Wednesday, February 06, 2008

Evil and Citizenship

From Sign and Sight, this report, quoted in full:

German historians are documenting the persecution and extermination of the Jews in 16 volumes of primary source texts - with no recourse to dramatisation or hindsight.

By Eckhard Fuhr

It's worth paying a visit to the Jewish Museum in Berlin this coming Sunday to hear Jutta Lampe, Angela Winkler, Wolfgang Häntsch and other actors reading a selection of newspaper articles, private letters, administrative decrees, conference protocols, letters of protest, draught laws and official reports. The texts were all written between 1933 and 1937 and concern an event that later came to be known as the "persecution and extermination of the European Jews by Nazi Germany 1933-1945.

"This is also the title printed on the first of the 16 volume edition of primary source texts which has been commissioned by the German Federal Archive, the Institute of Contemporary History in Munich-Berlin, and the Chair for Modern History at the University of Freiburg, and which will be published over the next ten years. Alongside Horst Möller, the director of the Munich institute and the Freiburg professor Ulrich Herbert, the editors include Götz Aly, whose book, "Hitlers Volksstaat," about the connections between pacifying the populace and racial politics provoked an ongoing debate. (see our feature "I am the people")

The first volume, edited by Wolf Gruner, is out now. Its 800 pages contain 320 economically and precisely commented documents in strict chronological order from the years 1933 to 1937 as well as an introduction that summarises the history of German-Jewish relations and of anti-Semitism since the 19th century. The volume dispels the myths of Holocaust historiography, in particular the teleological concept that Auschwitz is a consequence of a particularly German path. This is dealt with succinctly: "There is no doubt that as of 1938, the Nazi state also mobilised Christian anti-Judaism which had grown over centuries and nationalist ressentiment which had developed in the 19th century, and also in the annexed and occupied countries throughout Europe. Yet it is wrong to assume that a special, particularly malicious strain of anti-Semitism had become engrained in Germany which had been headed towards Auschwitz for a long time." This however makes it even more difficult to explain the collapse of civilisation.

The volume gives voice to a choir of voices from a time in which few people had even so much as thought of expelling let alone killing off the Jews. But this choir shows that in a civilised nation civil coexistence can be dismantled without the majority intervening. It is a good idea to allow this largely unspectacular evidence to be spoken in human voices. When presented with the hell of the death camps the only reaction is horror. But in a society the disfranchisement and social isolation of a minority is brought about by actions, neglect, and behaviour which even today everyone can understand. Evil enters the world through the most respectable channels.

In keeping with this insight, the editors forgo all dramatisation. Even in the selection of the texts, care was taken not to break the horizons of the participants. There is no retrospection. No one who is given a say is any wiser than they could have been in 1933-1937; no one assesses the events in the light of later experience.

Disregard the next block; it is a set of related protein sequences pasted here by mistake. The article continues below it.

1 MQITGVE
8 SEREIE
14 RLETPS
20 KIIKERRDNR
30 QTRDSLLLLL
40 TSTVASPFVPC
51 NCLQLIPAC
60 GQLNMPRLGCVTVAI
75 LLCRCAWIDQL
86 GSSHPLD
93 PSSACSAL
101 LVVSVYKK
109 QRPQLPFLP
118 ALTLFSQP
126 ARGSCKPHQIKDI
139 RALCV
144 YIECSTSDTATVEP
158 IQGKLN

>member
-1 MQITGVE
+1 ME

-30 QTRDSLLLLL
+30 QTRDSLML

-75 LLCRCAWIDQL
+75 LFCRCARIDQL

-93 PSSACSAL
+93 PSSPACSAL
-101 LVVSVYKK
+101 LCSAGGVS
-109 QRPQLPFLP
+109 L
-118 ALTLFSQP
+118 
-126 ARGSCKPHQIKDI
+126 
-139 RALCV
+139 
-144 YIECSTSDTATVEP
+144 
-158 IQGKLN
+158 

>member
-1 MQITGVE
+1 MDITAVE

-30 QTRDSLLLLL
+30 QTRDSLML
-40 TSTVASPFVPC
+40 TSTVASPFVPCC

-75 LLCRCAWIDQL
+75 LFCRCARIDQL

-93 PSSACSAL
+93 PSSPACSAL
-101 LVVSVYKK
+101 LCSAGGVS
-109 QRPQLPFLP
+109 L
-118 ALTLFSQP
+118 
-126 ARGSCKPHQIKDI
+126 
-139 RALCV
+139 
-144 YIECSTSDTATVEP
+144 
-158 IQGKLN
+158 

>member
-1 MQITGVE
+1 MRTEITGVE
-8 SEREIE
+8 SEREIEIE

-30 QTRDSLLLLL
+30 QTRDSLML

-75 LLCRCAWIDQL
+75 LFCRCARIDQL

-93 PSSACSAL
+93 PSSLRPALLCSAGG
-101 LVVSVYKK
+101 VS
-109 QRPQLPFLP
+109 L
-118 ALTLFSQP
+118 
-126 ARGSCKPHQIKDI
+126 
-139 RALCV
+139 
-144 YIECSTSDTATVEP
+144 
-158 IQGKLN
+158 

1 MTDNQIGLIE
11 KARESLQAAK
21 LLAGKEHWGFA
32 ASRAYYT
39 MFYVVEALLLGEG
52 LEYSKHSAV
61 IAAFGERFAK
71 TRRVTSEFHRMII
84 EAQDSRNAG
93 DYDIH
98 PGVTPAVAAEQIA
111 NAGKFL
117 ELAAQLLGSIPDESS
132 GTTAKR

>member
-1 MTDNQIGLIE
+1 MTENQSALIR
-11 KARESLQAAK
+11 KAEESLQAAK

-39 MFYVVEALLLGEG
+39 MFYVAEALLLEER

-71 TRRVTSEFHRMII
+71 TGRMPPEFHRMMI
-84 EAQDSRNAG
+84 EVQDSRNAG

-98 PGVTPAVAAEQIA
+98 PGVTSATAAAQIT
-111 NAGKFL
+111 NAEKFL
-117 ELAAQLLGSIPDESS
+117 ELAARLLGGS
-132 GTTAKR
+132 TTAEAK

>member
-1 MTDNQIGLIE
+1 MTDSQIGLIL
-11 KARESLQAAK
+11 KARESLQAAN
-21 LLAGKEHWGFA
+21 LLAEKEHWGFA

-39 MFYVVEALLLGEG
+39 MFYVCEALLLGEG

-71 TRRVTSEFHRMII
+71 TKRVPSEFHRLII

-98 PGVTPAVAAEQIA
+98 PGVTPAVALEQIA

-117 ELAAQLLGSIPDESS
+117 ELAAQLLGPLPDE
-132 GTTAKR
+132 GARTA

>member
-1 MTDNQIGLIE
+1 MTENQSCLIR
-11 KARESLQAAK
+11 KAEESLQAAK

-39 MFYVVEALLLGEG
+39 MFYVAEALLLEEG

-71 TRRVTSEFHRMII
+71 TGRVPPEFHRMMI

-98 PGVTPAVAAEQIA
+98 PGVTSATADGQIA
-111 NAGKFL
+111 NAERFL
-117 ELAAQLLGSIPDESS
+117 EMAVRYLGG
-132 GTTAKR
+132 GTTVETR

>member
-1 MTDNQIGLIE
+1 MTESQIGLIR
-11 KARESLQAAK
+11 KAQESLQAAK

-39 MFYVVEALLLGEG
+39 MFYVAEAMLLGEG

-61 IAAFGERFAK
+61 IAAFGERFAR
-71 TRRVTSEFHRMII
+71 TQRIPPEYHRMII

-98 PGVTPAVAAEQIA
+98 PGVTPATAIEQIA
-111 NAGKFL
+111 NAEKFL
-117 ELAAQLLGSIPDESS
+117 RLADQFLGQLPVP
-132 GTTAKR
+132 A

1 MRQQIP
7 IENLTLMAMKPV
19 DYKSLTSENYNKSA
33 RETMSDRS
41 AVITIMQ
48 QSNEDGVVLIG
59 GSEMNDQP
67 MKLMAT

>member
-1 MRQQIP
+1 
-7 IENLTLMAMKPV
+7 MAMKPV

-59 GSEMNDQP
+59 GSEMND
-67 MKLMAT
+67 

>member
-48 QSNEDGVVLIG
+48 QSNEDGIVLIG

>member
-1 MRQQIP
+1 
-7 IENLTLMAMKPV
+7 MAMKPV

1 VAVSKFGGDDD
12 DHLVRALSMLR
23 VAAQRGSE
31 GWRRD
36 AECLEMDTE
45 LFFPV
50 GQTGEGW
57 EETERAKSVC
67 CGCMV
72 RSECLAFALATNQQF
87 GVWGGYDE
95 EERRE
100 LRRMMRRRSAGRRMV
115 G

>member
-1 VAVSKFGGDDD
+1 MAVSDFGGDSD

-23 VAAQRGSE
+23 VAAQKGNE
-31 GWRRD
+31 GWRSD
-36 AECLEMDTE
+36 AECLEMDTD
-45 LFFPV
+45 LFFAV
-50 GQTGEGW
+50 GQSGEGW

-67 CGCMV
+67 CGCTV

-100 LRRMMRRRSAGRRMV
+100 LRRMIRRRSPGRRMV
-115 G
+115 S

Leafing through the documents many an incident seems odd at first. Take the letter from the chairman of the "Association of Budgerigar Fanciers" in Hanover dated 23 August 1933, which informs the Reich's minister of the interior that "on the 29th of June this year the association has been brought into line with the intentions of the national government." He encloses the new statute which stipulates that non-Aryans be barred from becoming members of the association. Furthermore, "as a employee of the National Socialist newspapers," he encloses an article "which also demonstrates my strict National Socialist sympathies." The chairman of the association was a certain Johannes Schräpel, bookseller and writer, who emerged shortly after WWI with a volume of esoteric poetry titled "Ewigkeitssucher" (eternity seekers) and who published widely on ornithology, as well as the folklore of Lower Saxony. He did not officially join the party until 1937.

The evasiveness of his letter of confirmation which combines the announcement that he has conformed to the new order with a sideways glance at personal interests is typical of the time. Attempts by individual businessmen for example to get rid of the Jewish competition are nothing unusual. Like the metal dealer, Fritz Schünemann who proposes to the lord mayor of Munich not to sell scrap metal to Jewish companies. However radical the Nazi party was in its demands, initially at least it frequently met with resistance from administrative bureaucracy. There is even evidence of something that might be termed defiant civil service pride against the brown revolution. In September 1935, the German state railway instructed its departments to override instructions to put up anti-Jewish signs ("Jews not wanted") on state railway property. There are examples of professors speaking up for their students. ("I have known Fräulein Dr. Kohn for 23 years and together we survived the revolution of 1918. As for her political leanings, I can confidently say that she is as anti-Marxist now as she was then,") but there are also cases of outright denunciation.